We made our first feature film last year ‘Finding Fatima’ which was a drama documentary about the events in Fatima, Portugal in 1917. Once the film was made we then had the task of finding a distributor / distributors for it.
Here are some tips if you are looking to do the same.
1. Festivals – This can be a good way of introducing your film to a wide market that is full of people who are there to buy the rights to films. A few things that are worth considering are 1. decide on what festival you want to enter your film into, some have a disclaimer whereby you aren’t allowed to enter the film into any other festivals, they also have very strict guidelines with regards to entering the festival which is worth looking at before entering. Something else to look at is the type of film that you have made and which festivals would suit it. Is it a quirky indie film or a big budget looking blockbuster. There are a number of smaller festivals around the world which could also be good for your film and are often more tailored to the type of film that you have made. I should say that although these are often not the best places to find distributors, if you win awards or get critical acclaim it is a great way to help promote you film once you have a distributor, as you can add the ‘winner best ….’ title to your marketing, press release film cover.
2. Sending films to distributors – I’m going to take it for granted that you started a video production company that the film was made under, if you didn’t I would recommend creating one for sending screener copies of your film out to distributors. Now when you send the screener out one thing that I would recommend is to make it look good – If you can afford it have the DVD’s duplicated with labels on the disk in a DVD case with your proposed artwork on the cover. This way when the distributor receives the DVD they can see the exact product that they could acquire which will be a lot more exciting than a DVD in a plastic wallet with the film title scrawled on it. – When we sent the screener out we included a letter to each distributor, the DVD screener of the film and a CD-ROM that contained different pages linked, similar to a website, with the trailer on, short synopsis, film information (run length, main cast and crew, rights owned – 100% worldwide initially, and links to the films website.)
3. One thing that is important is to make sure that the film has a watermark (which can appear a few times during the playback) this just shows that it is a screener copy, I would also put a disclaimer at the beginning, explaining that it is a screener copy and not for re-sale etc..
4. Finding Distributors, when we were searching for distributors obviously the first thing that we did was go into Google and type ‘film distribution companies’. Which is fine and brings back a plethora of results. It is worth looking at films that are similar to yours and searching for their distributor, you can often get this from IMDB. There are also lists that you can buy and websites that contain external links to distributor websites. Once you have a full distributor list and you are ready to contact them, before you send your screener either phone or email the company and explain that you have just made a new film, include a short synopsis and links, and ask if you could have the name and address of the best person to send it too. – I would always recommend a phone call where you can and ask to speak to someone in new film acquisition.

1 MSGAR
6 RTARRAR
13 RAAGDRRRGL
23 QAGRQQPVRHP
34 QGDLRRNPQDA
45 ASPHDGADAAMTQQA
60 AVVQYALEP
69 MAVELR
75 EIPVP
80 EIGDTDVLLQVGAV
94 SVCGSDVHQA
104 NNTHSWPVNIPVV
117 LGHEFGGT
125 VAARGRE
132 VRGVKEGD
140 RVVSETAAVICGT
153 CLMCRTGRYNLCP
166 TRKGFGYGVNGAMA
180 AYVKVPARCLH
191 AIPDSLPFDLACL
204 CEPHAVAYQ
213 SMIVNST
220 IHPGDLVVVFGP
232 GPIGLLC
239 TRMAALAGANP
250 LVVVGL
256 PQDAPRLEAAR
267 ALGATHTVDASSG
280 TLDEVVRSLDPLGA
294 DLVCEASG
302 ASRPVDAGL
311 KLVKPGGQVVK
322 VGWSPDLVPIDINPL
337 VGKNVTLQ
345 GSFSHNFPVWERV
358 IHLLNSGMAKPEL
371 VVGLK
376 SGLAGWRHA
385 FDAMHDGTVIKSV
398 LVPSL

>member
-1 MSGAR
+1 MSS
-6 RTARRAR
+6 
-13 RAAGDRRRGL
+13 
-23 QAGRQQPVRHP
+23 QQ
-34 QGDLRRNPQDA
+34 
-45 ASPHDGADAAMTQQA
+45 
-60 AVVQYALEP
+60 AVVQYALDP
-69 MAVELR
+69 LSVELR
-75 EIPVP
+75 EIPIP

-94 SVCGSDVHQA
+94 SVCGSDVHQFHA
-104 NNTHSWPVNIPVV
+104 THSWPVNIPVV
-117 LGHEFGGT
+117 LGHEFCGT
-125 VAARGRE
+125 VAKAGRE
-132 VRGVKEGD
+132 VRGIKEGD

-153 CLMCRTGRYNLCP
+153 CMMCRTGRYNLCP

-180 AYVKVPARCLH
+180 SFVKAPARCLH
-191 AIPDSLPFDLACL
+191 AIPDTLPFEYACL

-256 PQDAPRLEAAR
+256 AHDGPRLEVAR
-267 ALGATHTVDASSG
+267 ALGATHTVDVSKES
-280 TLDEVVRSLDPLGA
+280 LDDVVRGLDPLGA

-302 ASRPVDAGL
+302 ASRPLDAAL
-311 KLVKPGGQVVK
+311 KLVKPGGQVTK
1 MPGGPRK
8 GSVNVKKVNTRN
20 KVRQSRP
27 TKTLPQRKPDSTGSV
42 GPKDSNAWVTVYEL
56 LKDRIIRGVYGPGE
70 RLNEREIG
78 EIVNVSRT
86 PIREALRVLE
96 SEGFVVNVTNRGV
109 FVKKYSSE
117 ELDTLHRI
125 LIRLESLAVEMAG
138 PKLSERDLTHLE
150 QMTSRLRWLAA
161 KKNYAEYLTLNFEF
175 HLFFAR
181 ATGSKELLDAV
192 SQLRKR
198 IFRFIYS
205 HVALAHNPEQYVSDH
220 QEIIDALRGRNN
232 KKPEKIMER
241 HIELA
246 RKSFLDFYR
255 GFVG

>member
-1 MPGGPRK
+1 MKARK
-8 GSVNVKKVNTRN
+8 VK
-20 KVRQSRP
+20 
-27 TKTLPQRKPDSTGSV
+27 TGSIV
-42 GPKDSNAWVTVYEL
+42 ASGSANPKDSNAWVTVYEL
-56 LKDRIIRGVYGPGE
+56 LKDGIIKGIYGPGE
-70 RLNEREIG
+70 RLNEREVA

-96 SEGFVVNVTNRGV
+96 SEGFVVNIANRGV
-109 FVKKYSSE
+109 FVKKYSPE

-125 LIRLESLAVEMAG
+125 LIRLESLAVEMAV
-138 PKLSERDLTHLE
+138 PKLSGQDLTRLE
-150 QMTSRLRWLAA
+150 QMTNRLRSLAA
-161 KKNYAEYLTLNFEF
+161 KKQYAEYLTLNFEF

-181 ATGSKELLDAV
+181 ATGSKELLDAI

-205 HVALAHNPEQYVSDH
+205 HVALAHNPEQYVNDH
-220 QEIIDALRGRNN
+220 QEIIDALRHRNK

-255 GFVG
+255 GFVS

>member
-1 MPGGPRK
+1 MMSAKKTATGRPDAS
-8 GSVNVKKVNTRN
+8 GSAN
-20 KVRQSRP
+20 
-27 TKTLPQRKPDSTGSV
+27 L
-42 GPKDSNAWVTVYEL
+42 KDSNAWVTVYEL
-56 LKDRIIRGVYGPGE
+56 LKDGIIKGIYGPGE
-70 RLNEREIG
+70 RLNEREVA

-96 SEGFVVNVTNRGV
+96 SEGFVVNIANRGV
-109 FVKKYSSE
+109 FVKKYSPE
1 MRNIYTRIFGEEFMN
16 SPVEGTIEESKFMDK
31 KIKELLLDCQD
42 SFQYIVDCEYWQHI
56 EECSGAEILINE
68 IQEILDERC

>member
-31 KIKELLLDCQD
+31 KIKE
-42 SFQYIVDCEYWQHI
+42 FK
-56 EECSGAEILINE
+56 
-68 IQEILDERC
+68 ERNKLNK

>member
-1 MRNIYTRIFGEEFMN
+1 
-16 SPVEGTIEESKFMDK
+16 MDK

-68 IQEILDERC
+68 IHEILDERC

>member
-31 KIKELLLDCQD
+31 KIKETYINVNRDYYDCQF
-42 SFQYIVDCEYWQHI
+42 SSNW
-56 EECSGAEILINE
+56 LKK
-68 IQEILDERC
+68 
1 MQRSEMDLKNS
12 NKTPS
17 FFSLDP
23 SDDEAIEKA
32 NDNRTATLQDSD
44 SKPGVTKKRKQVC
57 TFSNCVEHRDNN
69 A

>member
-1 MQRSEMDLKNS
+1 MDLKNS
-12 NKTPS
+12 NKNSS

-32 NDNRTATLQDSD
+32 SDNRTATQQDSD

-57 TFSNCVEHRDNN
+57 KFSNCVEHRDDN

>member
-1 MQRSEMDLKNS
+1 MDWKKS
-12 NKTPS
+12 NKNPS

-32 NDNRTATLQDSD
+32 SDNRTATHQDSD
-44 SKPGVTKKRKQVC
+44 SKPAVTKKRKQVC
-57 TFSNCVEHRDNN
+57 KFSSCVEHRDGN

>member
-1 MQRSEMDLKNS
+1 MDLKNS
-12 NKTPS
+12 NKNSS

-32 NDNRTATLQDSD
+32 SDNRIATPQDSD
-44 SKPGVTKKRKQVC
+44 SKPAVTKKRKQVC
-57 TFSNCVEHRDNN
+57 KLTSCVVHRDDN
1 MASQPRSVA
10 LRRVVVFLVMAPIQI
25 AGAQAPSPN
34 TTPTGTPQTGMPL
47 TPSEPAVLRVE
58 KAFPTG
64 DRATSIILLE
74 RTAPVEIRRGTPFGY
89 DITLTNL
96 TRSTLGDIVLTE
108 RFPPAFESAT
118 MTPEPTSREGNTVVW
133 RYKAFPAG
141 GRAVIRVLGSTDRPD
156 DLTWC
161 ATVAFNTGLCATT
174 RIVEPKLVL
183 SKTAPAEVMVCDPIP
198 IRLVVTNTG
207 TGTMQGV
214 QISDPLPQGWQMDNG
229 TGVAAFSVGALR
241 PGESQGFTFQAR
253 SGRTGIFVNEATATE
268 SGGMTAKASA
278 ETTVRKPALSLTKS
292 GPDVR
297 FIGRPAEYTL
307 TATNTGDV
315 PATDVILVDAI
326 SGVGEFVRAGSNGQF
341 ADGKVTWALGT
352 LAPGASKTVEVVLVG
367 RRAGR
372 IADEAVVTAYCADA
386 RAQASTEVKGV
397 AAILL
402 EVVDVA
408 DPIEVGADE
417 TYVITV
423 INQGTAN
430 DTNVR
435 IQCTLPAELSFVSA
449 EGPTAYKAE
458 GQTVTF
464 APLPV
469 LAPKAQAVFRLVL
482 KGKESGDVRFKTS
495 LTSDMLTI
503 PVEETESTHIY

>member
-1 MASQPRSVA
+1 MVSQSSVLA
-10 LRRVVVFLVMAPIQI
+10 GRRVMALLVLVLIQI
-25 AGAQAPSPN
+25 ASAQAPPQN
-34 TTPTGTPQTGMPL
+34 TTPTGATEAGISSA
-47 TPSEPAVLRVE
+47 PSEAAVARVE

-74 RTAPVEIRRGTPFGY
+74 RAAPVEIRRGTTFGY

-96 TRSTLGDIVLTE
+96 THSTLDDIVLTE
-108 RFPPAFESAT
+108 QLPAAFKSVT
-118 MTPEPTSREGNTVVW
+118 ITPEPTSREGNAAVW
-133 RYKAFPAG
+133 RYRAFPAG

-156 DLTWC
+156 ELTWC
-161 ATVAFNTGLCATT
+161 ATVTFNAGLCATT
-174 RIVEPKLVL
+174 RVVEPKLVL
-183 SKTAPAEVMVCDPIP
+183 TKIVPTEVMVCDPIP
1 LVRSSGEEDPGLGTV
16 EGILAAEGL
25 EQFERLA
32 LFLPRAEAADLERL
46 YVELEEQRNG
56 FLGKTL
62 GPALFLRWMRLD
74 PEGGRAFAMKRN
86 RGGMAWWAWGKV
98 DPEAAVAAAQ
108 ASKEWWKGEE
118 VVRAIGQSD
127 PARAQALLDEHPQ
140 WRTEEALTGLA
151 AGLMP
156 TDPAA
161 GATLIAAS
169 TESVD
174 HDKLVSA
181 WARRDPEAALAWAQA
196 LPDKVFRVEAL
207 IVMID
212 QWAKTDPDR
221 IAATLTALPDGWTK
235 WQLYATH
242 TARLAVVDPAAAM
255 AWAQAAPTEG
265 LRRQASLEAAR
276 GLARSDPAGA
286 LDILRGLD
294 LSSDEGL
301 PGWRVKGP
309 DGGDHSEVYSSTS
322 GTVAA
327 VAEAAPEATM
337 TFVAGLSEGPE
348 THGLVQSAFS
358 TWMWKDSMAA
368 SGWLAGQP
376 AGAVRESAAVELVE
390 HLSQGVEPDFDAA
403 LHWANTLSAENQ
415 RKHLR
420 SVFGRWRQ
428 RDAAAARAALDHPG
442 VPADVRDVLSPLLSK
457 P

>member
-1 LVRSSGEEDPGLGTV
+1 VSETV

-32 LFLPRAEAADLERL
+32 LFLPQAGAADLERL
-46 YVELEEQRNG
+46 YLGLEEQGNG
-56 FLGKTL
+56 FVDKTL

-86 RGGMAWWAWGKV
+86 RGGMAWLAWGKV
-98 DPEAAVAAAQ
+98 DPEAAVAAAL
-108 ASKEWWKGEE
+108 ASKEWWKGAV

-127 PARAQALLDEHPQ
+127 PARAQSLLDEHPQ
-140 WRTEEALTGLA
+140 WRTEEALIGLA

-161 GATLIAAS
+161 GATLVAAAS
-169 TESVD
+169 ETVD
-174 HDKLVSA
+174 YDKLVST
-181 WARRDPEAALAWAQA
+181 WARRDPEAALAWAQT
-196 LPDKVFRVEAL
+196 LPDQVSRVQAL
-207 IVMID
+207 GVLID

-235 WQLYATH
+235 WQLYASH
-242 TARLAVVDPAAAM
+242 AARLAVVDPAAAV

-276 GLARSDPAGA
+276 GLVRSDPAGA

5. Finally once you have a distributor interested in your film look at what they are offering, are they offering an advance and is that paid back out of your percentage or film revenue. Look at where your percentage comes from, is it from net or revenue, if net you need a breakdown of where the initial money will be spent and at what stage you will start receiving an income. Also speak to the distributor about what method they will take in the distribution of your film, cinema, local screenings, straight to DVD, will it be available for download or through film rental companies, will they eventually look for a TV deal. You will normally receive a different percentage for each of the above and these can be negotiated when signing the contract. Look at the territories that the distributor is offering, and if this would cause problems for other distributors – for example if they want all Portuguese speaking territories then this could stop you getting distribution in other countries, so offer them distribution rights for Portugal only, as there is one thing that you always want to be able to offer distributors and that is exclusivity for their proposed territory.
With Finding Fatima we now have distribution in N/America and Canada, UK and Ireland, exclusivity in Mexico and a sales agent in S/ America and France and Belgium. This is through 4 different distributors all on different deals and contracts.
Best of luck with your film.